On the other hand, commenting on all discussions of inequality with “I think it’s about envy” is just as bad in context as you would have imagined from the headline.

Fox News really shouldn’t mess with the Muppets.

Atlantic’s Elizabeth Wurtzel makes it into this week’s short notes on the strength of good writing. As an unmarried person who seems wistful but not very hopeful about marriage, Wurtzel sees Newt Gingrich’s marital history as an island of reality in the plastic world of too-perfect political marriages.

Marriage is like Churchill’s description of democracy: the worst relationship, except for all the others. Men hate monogamy, women are pretty wayward too, being alone is absolutely awful, no one can imagine spending the rest of their lives trying to decide how to spend Saturday night after about age 36, kids seem logical, no one will love us when we’re old, we all need reunion dates, and of course, 50 years down the road, even discounting the ten or so years (hopefully not in tandem, but maybe) that were awful and that we spent making and canceling an appointment with a family lawyer almost every day at times, looking back, we had a life, and it meant something. Even though…. Even though there was a lot of even though. From the outside that looks like a happy marriage, and even happiness.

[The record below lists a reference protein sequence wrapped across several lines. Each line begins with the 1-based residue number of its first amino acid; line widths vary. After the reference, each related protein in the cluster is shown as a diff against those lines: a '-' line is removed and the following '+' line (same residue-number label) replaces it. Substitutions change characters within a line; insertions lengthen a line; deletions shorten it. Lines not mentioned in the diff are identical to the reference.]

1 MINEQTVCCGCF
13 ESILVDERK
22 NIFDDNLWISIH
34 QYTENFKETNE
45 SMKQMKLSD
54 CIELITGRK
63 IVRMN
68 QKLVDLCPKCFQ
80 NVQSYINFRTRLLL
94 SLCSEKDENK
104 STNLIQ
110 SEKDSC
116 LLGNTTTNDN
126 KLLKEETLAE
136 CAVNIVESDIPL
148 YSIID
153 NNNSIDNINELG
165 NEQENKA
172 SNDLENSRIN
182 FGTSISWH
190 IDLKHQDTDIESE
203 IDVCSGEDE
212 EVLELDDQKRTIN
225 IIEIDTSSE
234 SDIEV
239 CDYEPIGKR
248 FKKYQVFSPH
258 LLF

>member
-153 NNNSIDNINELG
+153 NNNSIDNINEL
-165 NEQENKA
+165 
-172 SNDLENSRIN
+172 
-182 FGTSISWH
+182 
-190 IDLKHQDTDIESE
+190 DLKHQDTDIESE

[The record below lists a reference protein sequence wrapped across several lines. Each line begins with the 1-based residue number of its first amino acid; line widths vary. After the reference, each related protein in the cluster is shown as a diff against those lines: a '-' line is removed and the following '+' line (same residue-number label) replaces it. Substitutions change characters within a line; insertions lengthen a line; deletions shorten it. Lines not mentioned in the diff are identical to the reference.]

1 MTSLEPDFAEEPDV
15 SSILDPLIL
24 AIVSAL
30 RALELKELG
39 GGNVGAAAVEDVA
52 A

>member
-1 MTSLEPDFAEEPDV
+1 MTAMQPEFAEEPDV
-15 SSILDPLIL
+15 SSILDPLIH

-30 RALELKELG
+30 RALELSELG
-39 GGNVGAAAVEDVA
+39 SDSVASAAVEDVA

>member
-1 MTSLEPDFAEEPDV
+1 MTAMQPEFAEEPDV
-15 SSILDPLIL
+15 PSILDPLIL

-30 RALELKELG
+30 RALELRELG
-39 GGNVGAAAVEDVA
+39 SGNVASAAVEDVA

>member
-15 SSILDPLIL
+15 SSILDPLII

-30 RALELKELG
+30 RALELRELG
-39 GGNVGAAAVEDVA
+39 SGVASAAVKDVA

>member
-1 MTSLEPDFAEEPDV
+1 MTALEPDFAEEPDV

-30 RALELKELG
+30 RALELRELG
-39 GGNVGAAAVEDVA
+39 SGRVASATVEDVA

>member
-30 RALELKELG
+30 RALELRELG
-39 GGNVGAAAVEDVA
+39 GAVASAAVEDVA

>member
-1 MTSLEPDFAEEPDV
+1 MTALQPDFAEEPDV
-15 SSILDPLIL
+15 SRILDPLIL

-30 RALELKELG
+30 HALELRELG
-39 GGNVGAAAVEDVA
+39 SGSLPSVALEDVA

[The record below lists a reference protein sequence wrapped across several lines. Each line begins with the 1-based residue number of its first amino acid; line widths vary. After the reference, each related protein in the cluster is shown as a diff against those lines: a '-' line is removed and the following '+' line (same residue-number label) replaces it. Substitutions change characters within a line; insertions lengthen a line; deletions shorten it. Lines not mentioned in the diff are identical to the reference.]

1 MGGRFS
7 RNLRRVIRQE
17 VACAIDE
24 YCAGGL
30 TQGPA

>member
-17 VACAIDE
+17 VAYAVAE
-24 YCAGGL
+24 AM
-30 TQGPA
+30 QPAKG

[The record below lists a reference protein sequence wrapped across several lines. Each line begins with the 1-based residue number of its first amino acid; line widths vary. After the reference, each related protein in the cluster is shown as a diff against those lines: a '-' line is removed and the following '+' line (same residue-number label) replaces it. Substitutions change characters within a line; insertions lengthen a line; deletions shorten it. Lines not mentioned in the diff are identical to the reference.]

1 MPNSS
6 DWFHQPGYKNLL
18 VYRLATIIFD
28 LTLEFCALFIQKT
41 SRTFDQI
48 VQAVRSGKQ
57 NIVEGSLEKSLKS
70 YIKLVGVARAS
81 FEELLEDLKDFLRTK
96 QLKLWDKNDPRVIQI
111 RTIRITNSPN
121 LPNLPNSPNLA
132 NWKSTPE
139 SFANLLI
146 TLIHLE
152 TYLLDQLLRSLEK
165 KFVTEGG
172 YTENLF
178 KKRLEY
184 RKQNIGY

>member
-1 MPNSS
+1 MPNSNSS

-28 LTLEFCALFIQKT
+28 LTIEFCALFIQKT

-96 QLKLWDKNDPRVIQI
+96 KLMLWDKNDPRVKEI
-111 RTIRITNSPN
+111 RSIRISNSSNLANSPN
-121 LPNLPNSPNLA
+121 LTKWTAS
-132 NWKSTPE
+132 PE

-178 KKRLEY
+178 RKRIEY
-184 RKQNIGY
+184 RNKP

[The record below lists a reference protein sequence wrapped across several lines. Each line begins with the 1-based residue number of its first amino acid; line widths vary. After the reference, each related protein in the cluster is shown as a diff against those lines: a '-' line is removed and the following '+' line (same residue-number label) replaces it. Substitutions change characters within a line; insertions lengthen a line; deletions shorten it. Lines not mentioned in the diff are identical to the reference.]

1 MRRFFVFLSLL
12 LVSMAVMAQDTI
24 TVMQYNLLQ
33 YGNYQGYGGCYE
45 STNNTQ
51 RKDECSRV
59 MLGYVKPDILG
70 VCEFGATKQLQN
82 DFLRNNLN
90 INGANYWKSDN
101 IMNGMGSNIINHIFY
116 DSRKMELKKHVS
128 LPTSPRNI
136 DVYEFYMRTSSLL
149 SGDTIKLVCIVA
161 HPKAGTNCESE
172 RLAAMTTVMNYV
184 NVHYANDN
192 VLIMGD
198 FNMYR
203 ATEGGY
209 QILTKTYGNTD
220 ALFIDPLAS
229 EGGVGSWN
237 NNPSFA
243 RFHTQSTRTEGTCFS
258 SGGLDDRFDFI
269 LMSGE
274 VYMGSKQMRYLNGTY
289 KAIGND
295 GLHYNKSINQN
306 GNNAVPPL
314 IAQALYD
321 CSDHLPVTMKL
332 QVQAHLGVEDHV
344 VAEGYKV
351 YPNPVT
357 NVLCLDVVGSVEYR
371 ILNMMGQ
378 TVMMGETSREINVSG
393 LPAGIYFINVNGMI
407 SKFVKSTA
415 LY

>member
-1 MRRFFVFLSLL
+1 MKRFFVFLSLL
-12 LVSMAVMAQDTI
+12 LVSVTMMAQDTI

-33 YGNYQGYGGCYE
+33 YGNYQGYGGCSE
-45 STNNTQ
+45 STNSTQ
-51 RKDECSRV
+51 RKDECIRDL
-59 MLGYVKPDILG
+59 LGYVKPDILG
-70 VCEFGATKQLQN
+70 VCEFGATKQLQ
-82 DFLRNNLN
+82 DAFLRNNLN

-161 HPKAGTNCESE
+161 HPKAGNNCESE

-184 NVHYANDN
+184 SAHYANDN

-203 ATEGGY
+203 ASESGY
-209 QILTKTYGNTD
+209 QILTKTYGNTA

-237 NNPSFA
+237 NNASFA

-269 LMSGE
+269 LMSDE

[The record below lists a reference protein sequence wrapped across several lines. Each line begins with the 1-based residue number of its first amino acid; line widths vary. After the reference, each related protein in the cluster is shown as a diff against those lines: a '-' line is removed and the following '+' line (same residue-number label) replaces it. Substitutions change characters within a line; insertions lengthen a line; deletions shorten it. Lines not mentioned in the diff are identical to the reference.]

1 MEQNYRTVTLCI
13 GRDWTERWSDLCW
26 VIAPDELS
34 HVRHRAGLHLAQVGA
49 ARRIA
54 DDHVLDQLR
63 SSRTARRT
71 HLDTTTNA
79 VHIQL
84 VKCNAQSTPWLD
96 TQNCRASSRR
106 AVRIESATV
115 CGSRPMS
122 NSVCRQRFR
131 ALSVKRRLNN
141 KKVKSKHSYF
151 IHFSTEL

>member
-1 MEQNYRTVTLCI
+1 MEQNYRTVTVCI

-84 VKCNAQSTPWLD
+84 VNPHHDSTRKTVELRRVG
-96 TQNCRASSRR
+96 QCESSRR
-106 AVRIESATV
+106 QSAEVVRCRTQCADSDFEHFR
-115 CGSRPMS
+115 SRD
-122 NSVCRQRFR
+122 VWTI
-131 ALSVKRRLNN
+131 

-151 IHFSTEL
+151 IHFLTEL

Onion News Network reports the heart-breaking story of Caitlin, a “brain dead” adolescent. Completely unresponsive to her parents, she could do little more than roll her eyes and type texts into her phone. While making the difficult decision to euthanize her, her mother says, “We just keep reminding ourselves that the real Caitlin is already gone.”

Who really writes your laws? When a Florida representative proposed a bill written by the corporate-sponsored American Legislative Exchange Council, she forgot to remove the ALEC mission statement.

If government can force abortion-seeking women to get an unnecessary ultrasound, why can’t it force men seeking Viagra to get a rectal exam?

I knew I’d seen these candidates somewhere before:

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  • Wisefather  On February 6, 2012 at 3:26 pm

    American Exceptionalism is the puffery used to excuse misadventure abroad and inaction at home. In a recent post I analyze the American Exceptionalism concept and contrast it with a healthy patriotism that could help unite the public against those few who are ruining America.


  • By Authority and Belief « The Weekly Sift on February 6, 2012 at 1:32 pm

    […] Scary Guys Named Saul and other short notes. Why Gingrich doesn’t care who the real Saul Alinsky was. Mitt’s gaffes are bad, just not as bad as they sound. Fox can’t win against the Muppets. Should unresponsive adolescents be euthanized? And the Republican presidential candidates take a 3-hour cruise. […]